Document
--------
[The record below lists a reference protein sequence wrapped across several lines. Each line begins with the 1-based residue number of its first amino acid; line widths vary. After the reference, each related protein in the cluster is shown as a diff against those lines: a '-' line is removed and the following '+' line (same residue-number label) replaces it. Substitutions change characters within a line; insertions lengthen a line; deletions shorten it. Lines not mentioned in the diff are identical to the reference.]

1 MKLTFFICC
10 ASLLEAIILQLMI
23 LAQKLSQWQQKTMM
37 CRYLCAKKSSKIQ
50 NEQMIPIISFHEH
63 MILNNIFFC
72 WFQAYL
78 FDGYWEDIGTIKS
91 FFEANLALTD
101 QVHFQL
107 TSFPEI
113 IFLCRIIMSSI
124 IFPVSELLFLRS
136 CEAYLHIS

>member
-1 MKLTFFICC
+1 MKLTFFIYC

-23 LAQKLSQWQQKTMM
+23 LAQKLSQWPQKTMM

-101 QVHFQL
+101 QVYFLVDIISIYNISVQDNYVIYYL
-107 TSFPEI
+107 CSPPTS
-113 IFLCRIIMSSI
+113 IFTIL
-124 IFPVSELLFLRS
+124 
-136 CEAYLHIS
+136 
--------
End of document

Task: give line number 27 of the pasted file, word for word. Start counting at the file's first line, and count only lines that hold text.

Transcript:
-124 IFPVSELLFLRS